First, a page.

All programs that need to load huge directories, have problems, either slow loading, or worse crash. Most programs cannot allocate enough memory for a directory as big as that of a large thumbnail directory. This is probably why cleanup has not been attempted. Generating thumbnails on the fly is slow but might be faster than finding thumbnails in a bloated thumbnail directory.
Comment 94 Bzzz 2012-01-04 21:05:50 UTC
A large, ever-changing zip file would create even worse wearout on flash media than thousands of tiny files already do. Limiting the number of files/filesize is the way to go. Maybe even moving the .thumbnail dir into RAM until the system is shut down.
Comment 95 john smeed 2012-01-05 07:05:53 UTC
(In reply to comment #94)
> A large, ever-changing zip file would create even worse wearout on flash media
> than thousands of tiny files already do. Limiting the number of files/filesize
> is the way to go. Maybe even moving the .thumbnail dir into RAM until the
> system is shut down.
You could be right however my tests have revealed that there is little or no speed gain, compared with creating thumbnails on the fly. Definitely not enough to justify the space used.
My computer is slow compared with yours. (About 7 years old and has a Celeron processor.)
Moving the thumbnail dir into memory is equivalent to what windows does with its central directory, (a badly flawed concept). Both are very bad ideas.

My Verdict is that there is no justification for a central thumbnail directory. Scrap it!!

It seems that this similar in effect to loading part of MS Office into memory so that it loads faster. The supposed gains in speed prove to be mostly illusory, and are a total waste of space.
Comment 96 ancow 2012-01-05 07:17:35 UTC
(In reply to comment #95)
> [...]

While I definitely don't disagree with you on the whole bunching all thumbnails together thing, this is still a different bug and you should open a new one for that particular issue. (And yes, these issues have some common ground, but not enough to pollute this bug report even further with an only slightly related issue.)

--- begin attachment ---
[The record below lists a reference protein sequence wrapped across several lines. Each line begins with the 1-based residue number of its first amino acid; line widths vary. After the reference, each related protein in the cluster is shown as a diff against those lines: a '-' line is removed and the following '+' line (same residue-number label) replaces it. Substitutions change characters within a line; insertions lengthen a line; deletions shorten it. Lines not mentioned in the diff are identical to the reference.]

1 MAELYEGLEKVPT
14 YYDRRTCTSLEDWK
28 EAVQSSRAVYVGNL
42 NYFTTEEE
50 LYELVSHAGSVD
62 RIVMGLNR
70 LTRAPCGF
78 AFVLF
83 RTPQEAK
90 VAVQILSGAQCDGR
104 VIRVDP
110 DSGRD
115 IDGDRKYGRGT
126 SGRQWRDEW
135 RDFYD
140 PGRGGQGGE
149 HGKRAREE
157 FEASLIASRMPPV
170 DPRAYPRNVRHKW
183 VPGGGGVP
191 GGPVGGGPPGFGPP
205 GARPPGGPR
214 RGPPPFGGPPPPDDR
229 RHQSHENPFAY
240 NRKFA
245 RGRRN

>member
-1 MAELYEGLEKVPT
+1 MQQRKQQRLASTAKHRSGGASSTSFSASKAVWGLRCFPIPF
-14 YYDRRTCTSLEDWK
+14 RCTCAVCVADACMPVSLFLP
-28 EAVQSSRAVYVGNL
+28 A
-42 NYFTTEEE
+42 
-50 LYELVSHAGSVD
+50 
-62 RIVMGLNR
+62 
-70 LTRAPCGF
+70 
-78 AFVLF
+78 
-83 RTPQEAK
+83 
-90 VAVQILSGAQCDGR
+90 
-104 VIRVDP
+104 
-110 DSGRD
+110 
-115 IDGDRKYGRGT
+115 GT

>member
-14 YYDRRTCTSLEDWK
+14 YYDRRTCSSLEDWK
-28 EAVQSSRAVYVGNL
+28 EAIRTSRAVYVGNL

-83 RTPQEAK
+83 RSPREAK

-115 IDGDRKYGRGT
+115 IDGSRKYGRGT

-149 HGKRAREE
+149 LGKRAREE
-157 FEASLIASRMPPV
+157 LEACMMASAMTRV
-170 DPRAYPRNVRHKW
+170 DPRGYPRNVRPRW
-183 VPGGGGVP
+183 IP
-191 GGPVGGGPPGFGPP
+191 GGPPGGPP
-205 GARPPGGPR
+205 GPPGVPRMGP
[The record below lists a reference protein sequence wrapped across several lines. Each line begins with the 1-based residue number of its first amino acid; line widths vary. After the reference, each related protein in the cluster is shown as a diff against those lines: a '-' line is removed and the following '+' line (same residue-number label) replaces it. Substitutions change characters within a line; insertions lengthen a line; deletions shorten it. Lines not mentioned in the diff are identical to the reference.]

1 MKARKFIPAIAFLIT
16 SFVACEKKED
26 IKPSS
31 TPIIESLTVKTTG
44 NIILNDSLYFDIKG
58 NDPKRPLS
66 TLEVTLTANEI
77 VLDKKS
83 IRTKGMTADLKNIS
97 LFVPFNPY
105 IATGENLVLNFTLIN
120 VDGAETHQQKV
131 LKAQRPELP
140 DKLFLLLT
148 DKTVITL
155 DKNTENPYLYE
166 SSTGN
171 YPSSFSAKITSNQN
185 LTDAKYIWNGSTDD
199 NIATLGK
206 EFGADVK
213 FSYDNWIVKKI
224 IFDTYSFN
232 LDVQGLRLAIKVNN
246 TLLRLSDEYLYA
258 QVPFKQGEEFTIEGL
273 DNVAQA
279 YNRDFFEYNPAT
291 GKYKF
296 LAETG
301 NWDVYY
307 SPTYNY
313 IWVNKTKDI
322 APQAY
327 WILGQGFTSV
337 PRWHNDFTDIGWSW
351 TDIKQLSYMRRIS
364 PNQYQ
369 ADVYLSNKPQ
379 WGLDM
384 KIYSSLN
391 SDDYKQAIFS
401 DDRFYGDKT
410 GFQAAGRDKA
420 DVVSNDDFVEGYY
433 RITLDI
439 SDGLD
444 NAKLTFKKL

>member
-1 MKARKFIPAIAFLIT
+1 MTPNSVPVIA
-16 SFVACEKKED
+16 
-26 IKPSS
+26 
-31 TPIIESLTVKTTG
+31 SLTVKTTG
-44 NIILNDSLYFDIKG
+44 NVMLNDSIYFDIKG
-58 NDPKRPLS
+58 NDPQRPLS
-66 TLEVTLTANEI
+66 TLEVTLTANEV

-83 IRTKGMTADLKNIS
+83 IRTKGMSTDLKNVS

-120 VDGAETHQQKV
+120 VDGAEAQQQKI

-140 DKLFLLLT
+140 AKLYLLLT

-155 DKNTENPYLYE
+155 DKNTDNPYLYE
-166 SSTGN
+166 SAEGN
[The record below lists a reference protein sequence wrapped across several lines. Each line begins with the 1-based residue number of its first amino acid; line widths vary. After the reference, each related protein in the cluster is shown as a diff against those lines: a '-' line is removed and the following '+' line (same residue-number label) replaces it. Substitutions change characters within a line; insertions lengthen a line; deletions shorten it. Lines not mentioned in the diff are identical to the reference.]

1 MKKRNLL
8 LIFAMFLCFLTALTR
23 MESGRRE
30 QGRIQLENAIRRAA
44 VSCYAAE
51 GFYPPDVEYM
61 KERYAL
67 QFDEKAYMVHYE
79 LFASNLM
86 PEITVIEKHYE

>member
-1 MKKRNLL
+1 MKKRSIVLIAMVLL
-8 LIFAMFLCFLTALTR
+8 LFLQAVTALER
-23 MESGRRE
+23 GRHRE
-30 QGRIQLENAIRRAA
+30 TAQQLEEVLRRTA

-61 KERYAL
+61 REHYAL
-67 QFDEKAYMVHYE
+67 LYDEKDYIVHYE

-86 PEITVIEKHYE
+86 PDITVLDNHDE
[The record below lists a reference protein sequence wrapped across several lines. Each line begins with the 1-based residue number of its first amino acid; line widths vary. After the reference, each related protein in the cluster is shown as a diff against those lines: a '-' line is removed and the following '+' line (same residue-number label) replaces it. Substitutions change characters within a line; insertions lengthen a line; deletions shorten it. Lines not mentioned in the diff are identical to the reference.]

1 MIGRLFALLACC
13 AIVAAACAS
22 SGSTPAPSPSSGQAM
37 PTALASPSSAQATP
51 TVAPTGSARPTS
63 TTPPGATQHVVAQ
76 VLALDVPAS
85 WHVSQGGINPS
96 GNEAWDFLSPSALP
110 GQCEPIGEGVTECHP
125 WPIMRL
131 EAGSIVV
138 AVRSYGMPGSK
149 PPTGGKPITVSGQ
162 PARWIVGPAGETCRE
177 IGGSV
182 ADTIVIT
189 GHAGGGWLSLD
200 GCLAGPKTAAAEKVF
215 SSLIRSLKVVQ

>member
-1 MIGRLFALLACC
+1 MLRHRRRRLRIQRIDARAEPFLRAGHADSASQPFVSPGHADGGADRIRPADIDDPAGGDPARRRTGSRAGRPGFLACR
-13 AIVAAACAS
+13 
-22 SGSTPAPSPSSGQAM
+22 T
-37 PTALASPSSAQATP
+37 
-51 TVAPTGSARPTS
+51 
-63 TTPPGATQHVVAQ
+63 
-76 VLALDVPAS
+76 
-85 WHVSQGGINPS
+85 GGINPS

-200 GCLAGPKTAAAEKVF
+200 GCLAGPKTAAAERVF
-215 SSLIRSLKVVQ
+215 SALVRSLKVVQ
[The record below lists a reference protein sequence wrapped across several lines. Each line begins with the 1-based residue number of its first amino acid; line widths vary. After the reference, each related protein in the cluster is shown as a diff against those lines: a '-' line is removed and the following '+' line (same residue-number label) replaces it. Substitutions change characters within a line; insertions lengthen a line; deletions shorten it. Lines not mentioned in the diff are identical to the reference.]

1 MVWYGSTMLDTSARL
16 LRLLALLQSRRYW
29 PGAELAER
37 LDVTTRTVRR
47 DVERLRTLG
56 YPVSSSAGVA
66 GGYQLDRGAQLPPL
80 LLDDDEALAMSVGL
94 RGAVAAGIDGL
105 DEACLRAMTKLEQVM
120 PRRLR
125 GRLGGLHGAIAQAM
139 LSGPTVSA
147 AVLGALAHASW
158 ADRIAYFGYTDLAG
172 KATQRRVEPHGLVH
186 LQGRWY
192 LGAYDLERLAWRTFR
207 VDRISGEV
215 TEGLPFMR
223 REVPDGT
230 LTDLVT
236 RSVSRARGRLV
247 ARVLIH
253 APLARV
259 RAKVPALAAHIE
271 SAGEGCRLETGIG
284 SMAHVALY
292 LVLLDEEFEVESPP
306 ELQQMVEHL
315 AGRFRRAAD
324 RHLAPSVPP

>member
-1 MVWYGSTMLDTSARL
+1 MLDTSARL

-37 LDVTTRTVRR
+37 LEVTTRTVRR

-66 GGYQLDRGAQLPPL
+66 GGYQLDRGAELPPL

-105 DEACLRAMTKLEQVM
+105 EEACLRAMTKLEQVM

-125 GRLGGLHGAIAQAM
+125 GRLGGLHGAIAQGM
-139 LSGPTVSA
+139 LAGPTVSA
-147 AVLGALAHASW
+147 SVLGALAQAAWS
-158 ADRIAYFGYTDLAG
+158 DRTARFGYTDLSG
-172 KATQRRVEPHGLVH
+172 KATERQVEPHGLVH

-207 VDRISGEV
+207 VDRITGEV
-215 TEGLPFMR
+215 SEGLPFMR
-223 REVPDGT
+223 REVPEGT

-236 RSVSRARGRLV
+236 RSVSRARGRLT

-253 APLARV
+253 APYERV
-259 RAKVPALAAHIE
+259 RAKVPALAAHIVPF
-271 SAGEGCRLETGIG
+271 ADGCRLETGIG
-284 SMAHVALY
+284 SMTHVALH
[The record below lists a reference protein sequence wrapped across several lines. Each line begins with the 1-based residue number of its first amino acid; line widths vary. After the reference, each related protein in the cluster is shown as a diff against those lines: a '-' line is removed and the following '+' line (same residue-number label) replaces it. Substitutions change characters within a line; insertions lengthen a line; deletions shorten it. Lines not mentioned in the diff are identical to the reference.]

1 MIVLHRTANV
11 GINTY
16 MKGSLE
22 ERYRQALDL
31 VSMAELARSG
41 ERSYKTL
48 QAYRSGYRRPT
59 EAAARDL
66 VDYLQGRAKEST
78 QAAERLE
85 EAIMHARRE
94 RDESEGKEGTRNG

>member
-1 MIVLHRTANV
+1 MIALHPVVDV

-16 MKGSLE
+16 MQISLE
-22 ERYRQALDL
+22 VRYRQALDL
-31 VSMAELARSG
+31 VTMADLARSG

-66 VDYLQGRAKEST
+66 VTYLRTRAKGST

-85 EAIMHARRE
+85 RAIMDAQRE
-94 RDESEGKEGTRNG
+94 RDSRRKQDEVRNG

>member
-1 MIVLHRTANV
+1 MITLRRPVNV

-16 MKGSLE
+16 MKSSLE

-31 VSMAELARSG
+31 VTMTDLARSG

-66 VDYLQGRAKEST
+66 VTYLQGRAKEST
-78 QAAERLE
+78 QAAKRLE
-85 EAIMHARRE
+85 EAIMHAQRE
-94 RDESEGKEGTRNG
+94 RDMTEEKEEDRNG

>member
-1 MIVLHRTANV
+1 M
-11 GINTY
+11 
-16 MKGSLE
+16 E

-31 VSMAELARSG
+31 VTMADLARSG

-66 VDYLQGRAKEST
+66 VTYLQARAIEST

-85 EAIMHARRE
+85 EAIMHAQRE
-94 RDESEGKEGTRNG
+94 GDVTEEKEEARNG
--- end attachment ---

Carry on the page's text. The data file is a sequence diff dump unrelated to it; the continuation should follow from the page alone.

Comment 97 dE 2012-01-05 18:42:56 UTC
I think it's about time this bug should be fixed.

In the mean time, I made a cleanup script for Debian - 

#! /bin/bash
# from /etc/rc.local make this script run.
#Estimate free space from df
temp=$(df | grep --word-regexp /)
temp=$(echo $temp | cut -d ' ' -f4)
# If space is less than 500 MB.....
if [[ $temp -le 512000 ]]
then
	echo "Making free space, cleaning up redundant files....."
	aptitude clean
	cd /home
	DIRs="$(ls -d */ -1)"
	while [[ $DIRs != "" ]]
	do
		cur_dir="$(echo "$DIRs" | head -1)"
		rm -R "$cur_dir".thumbnails/*
		rm -R "$cur_dir".cache/*
		DIRs="$(echo "$DIRs" | grep --line-regexp --invert-match "$cur_dir")"
	done
	echo "Done freeing up."
fi

This'll basically remove /home/*/.thumbnails/* and /home/*/.thumbnails/*

i.e. in each directory inside home it'll remove .thumbnails/* and .cache/*

If you're on another distro, just remove 'aptitude clean'. 

This's intended to be run at startup.
Comment 98 Tom Chiverton 2012-01-05 19:13:11 UTC
Why not just do 
rm -rf /home/*/.thumbnails/* and /home/*/.cache/*
rather than the convoluted while loop ?
Comment 99 dE 2012-01-06 15:56:50 UTC
(In reply to comment #98)
> Why not just do 
> rm -rf /home/*/.thumbnails/* and /home/*/.cache/*
> rather than the convoluted while loop ?

Hum... I didn't know that. Bash was smarted than I expected. Thanks!
Comment 100 ssameer+bugs 2014-06-27 18:09:54 UTC
This will delete any thumbnails that were last accessed more than 90 days ago:

find ~/.thumbnails/ -atime +90 -delete

This reduced my thumbnail cache from 2.4G to 58M
Comment 101 Tom Chiverton 2014-06-27 18:35:18 UTC
We know it's easy to fix with a single line shell command. It should never get to this state in the first place, which is what this bug is about. Not that KDE seem to care about filling peoples disks with crap.
Comment 102 j__n 2014-06-27 21:39:10 UTC
Do most people have atime enabled?  I thought it was off by default on most KDE systems.